Petition Closed

A spoonful of sugar for every three spoonfuls of cereal is not what you want your kids to find in their cereal box.

But that's how much sugar is contained in popular cereals such as Lucky Charms or Frosted Flakes. The cereals most marketed to kids are also the ones that serve up the most sugar, according to a new report from the Yale Rudd Center for Food Policy & Obesity.

Most of the companies that market unhealthy cereals also have much healthier cereals in their product lines — and we should encourage them to promote those to kids instead!

Letter to
Post Foods William Stiritz
General Mills Kendall Powell
Kellogg's John Bryant
Parents want their children to start the day off right. That begins with a healthy breakfast, and could include many of the cereals that you offer customers.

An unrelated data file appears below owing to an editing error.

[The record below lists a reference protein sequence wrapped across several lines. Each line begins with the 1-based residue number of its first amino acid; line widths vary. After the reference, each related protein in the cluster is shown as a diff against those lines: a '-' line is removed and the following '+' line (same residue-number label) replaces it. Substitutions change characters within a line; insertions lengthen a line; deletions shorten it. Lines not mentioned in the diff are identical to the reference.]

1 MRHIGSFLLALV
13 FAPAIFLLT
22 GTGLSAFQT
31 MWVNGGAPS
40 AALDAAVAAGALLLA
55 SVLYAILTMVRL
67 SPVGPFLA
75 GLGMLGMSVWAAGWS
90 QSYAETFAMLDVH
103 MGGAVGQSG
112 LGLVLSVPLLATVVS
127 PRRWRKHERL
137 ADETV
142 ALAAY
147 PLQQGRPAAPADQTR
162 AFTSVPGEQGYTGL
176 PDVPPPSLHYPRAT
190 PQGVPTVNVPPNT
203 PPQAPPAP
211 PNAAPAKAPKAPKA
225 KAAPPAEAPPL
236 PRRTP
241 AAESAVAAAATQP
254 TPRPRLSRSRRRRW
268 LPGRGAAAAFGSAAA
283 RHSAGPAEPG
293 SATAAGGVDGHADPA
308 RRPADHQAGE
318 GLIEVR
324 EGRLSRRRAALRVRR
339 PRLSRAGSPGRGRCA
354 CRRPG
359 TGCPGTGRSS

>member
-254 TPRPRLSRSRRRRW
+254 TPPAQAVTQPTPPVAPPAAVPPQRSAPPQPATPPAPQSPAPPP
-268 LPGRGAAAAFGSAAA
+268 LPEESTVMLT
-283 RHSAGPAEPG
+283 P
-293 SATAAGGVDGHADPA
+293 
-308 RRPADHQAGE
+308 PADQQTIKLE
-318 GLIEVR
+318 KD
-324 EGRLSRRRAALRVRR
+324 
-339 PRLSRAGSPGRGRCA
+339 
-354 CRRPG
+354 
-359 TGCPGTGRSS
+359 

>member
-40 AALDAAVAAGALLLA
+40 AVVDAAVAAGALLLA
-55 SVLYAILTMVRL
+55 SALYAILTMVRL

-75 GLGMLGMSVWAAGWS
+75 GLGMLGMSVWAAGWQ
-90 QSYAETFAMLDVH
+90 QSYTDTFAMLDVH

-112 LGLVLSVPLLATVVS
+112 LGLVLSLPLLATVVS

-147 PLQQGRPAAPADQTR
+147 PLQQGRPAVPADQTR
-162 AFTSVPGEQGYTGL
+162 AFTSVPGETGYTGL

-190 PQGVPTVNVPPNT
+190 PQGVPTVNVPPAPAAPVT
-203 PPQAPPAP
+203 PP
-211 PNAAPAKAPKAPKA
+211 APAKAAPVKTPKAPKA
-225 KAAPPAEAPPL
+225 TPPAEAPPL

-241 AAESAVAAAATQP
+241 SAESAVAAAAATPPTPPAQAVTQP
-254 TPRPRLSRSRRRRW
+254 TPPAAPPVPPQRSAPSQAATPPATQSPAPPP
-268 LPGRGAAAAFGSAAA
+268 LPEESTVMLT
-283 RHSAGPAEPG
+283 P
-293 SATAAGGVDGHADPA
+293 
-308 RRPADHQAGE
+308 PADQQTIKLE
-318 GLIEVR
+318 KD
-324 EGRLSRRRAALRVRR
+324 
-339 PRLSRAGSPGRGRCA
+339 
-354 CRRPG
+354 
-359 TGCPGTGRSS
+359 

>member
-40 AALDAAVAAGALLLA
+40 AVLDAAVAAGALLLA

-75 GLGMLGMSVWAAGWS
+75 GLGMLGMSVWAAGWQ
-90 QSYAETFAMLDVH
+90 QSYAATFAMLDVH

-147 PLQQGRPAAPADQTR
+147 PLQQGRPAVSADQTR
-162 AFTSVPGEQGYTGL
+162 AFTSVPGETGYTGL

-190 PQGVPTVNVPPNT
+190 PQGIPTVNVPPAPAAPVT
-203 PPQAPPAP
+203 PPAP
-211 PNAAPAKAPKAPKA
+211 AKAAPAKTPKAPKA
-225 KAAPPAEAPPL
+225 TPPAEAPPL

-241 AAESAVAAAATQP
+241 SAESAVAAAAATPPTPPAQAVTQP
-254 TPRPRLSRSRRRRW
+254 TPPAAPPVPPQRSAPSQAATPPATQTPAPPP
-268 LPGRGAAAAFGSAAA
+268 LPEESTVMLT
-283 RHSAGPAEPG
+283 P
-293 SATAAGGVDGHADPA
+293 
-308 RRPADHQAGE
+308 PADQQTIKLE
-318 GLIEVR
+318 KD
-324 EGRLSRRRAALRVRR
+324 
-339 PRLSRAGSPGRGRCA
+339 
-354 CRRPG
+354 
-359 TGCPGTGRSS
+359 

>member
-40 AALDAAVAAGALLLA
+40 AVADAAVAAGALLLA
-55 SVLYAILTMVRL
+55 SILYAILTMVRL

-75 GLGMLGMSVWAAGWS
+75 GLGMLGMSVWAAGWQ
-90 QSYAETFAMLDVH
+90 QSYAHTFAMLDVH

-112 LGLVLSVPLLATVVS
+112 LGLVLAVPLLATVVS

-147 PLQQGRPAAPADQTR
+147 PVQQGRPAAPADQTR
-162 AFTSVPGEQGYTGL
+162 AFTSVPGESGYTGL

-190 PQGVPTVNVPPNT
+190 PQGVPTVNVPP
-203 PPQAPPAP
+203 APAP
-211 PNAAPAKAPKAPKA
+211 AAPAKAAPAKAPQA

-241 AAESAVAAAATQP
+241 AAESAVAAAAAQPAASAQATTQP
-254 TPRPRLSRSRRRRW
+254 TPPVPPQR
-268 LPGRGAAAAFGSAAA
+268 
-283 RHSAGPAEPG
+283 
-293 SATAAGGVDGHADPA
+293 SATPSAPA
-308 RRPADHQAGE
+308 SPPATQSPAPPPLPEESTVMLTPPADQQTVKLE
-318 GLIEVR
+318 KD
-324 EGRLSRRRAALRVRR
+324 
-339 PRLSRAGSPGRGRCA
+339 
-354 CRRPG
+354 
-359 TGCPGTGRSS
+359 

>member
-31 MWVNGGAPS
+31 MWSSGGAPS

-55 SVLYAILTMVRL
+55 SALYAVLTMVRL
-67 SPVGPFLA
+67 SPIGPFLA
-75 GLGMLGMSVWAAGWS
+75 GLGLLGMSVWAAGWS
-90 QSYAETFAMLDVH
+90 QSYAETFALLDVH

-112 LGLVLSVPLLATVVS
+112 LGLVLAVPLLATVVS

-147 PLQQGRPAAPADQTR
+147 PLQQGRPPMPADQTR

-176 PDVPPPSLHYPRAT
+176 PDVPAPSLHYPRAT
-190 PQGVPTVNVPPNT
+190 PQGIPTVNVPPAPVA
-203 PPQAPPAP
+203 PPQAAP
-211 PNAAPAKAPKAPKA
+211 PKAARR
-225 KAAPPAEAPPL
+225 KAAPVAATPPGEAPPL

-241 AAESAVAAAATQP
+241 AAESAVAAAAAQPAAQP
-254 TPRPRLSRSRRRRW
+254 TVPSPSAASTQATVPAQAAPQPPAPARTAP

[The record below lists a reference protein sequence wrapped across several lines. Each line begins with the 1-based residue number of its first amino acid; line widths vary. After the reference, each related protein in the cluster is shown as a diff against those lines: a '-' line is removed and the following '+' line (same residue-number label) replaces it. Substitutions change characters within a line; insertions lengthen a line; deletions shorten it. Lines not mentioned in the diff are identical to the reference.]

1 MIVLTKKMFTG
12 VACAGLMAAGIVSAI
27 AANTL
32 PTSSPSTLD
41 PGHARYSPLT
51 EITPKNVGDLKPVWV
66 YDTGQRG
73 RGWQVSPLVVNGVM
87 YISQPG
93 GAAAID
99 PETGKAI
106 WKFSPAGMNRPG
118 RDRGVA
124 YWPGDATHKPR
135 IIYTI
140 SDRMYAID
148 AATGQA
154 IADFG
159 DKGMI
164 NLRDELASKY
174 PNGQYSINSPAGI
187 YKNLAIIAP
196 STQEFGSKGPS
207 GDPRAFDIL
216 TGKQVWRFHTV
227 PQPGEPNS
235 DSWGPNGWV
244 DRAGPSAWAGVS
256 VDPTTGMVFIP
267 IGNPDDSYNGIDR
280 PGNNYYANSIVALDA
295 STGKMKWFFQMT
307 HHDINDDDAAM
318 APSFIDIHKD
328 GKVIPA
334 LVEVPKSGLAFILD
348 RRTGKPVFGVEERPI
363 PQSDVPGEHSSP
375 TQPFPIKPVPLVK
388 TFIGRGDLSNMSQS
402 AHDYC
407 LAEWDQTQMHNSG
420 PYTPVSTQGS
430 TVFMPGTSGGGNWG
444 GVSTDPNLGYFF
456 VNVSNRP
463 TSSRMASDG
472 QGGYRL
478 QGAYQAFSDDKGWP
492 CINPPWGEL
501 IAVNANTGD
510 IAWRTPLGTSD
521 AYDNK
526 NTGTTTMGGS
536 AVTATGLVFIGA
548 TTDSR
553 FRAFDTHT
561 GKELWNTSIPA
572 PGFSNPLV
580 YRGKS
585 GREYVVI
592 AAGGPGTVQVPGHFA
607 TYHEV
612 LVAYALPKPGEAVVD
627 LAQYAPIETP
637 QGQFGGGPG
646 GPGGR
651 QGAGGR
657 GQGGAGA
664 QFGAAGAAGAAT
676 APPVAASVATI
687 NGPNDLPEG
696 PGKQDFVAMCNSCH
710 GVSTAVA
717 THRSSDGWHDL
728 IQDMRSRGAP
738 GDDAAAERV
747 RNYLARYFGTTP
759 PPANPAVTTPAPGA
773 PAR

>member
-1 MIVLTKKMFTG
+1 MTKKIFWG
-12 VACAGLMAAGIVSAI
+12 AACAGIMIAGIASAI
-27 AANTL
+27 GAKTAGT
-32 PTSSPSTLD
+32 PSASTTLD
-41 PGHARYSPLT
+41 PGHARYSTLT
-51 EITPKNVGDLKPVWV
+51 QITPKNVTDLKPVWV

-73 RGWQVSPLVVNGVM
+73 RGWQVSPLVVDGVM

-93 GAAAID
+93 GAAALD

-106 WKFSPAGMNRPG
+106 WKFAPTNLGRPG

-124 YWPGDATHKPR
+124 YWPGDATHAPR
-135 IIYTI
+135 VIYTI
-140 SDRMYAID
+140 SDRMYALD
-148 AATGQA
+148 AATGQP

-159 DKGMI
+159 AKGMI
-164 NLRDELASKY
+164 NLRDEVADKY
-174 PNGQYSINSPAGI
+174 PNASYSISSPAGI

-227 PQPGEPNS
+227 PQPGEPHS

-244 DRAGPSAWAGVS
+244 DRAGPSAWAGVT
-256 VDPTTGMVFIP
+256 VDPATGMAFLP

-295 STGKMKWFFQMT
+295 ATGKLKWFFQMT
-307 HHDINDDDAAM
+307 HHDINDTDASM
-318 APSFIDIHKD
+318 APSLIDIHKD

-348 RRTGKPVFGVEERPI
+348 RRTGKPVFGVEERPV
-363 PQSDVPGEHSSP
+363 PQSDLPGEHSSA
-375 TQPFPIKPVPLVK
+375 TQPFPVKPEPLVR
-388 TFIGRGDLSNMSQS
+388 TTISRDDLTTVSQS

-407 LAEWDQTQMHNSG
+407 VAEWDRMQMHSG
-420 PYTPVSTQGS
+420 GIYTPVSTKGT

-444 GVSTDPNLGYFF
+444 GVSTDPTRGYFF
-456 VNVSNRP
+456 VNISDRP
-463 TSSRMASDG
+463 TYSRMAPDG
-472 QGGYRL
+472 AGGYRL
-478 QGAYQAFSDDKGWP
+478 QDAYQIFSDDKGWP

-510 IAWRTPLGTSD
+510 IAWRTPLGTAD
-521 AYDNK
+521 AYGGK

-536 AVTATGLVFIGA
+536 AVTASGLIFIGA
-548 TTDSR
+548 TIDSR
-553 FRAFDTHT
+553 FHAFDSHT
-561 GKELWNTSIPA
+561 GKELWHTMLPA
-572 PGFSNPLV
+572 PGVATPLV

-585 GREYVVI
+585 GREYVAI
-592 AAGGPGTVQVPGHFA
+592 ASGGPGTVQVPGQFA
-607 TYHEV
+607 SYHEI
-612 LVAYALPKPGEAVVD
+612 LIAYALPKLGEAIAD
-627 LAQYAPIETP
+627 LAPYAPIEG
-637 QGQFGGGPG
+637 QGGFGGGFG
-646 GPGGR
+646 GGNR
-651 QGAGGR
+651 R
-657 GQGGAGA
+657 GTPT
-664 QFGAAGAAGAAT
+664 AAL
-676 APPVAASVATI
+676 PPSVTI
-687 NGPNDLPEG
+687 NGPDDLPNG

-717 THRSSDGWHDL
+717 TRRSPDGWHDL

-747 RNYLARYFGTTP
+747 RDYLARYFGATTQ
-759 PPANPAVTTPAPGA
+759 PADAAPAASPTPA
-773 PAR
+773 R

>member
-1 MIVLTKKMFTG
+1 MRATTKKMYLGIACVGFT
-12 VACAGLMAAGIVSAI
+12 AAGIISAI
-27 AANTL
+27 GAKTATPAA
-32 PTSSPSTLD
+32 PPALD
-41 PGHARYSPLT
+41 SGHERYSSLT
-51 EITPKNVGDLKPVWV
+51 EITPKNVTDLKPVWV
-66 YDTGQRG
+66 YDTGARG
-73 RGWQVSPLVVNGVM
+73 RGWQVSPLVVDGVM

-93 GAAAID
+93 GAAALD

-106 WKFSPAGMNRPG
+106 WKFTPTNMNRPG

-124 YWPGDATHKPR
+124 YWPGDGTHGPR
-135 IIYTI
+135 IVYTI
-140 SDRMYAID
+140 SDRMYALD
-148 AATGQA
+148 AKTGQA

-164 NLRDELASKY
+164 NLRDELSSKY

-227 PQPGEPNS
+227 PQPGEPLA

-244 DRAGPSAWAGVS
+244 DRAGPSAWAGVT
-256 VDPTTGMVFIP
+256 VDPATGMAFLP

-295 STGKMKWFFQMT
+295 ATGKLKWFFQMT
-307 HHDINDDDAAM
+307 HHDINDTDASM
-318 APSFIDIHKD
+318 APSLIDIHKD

Why, then, do you market your least-healthy cereals to kids instead of the ones that are actually good for them?

Research shows that the cereals most frequently advertised to kids -- through television, websites and even advergames -- are far less healthy than those marketed to adults. These products contain 56 percent more sugar, half as much fiber and 50 percent more sodium.

Kids can't escape these ads, either. In 2011, there were almost 2 billion banner ads for cereals on kids' websites, and children saw on average almost 600 TV commercials promoting the least-nutritious cereals. And that doesn't include the characters found on cereal boxes. Even children as young as 2 years old saw these ads more than once a day, although they are too young to understand what advertising is.

Parents are constantly challenged to encourage children to eat a healthy, balanced diet. On behalf of parents who struggle with this every day, I am asking you to help by advertising only your healthy cereals to kids.

Breakfast is the most important meal of the day! Please make it a healthy one for children everywhere by promoting the products that are good for them.